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Security Bits — 30 July 2023

Deep Dive 1 — The Updated EU ⬌ US Data Sharing Framework

Since the European Court of Justice struck down the Privacy Shield framework that large US-based tech companies relied on to easily transfer data on European citizens to the US in 2020, quiet negotiations have been ongoing to try replace it with an updated version that will survive the inevitable court challenges from European privacy advocacy groups.

That new deal now appears to be done, with the European Commission officially adopting a motion that finds the safeguards in the updated agreement adequate. In other words, it is now the official opinion of the Commission that the new framework will give EU citizens data protections ‘comparable’ to what they get in Europe.

The negotiated deal adds binding safeguards intended to ensure that only ‘what is necessary and proportionate’ about EU citizens will be shared with US Intelligence agencies. A treaty agreement with the US also establishes a Data Protection Review Court that EU citizens can access.

For context, before the GDPR passed there had been a safe harbour agreement between the EU Commission & the US government which meant that for GDPR purposes, US law could be considered adequate protection for EU Citizen data. That was patently not true, and privacy advocates sued, and won, striking down that practice. Then the first data sharing framework was agreed to try provide a new basis for easy trans-Atlantic data sharing, and that’s what got shot down in 2020. So this newly updated framework is the third attempt at simplifying data transfers for US-based companies with European users.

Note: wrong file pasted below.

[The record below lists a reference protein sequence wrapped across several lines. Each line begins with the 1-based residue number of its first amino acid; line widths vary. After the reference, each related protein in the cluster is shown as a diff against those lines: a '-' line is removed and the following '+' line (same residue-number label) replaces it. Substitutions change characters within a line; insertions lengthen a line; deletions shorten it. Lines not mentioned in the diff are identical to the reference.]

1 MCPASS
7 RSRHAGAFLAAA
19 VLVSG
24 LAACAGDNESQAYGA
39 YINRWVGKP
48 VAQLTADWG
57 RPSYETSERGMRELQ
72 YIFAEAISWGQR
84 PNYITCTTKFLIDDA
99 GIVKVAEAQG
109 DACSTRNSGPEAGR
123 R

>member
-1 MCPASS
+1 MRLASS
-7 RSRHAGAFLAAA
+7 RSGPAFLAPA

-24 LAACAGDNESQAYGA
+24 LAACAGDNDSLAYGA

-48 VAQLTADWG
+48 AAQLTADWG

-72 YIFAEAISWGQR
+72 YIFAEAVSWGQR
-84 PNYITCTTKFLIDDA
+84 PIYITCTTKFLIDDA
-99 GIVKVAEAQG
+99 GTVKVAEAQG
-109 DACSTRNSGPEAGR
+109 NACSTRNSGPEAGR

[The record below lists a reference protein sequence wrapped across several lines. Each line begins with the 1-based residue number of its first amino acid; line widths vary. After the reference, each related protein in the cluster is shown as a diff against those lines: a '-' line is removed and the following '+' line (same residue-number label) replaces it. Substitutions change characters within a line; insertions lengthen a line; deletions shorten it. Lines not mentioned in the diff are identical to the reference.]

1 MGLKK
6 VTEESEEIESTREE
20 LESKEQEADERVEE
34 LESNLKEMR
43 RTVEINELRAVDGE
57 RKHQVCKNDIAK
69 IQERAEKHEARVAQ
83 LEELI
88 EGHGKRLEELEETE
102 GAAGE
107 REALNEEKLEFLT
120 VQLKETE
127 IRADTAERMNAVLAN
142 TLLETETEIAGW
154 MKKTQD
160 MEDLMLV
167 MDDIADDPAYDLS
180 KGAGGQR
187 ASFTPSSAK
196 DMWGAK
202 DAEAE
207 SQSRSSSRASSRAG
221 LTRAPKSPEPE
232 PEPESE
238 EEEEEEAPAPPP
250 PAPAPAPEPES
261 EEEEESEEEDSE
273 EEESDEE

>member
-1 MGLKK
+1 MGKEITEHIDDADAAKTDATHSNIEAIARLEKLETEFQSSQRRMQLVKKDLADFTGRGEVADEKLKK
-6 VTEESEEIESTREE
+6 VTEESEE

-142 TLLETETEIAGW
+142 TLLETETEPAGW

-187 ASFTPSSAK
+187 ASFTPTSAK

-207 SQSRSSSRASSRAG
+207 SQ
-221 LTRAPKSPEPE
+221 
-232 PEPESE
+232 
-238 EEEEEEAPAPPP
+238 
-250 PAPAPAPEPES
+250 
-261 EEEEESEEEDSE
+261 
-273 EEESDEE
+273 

In theory, companies like Meta, Microsoft, Alphabet, and Apple can sign up to the framework, and if they stick to it, their data transfers from the EU to the US will be automatically considered GDPR-compliant.


Deep Dive 2 — Apple’s on-again-off-again Rapid Security Response

Last week it became clear that Apple are still having some teething problems with their new Rapid Security Response mini-patches. Mind you, this time it’s not really their fault, the problem was websites using poorly coded regular expressions!

When a web browser sends a request to a web server it includes some standard headers in that request, including one known as the user agent string (User-Agent) which is how the browser tells the server a little bit about itself. User agent strings carry a lot of information in a rather impenetrable mess that is what it is for all kinds of historic reasons. Basically, if you want an example of technical debt, user agent strings fit the bill perfectly.

As a practical example, here’s mine as I write these show notes:

Mozilla/5.0 (Macintosh; Intel Mac OS X 10_15_7) AppleWebKit/605.1.15 (KHTML, like Gecko) Version/16.5 Safari/605.1.15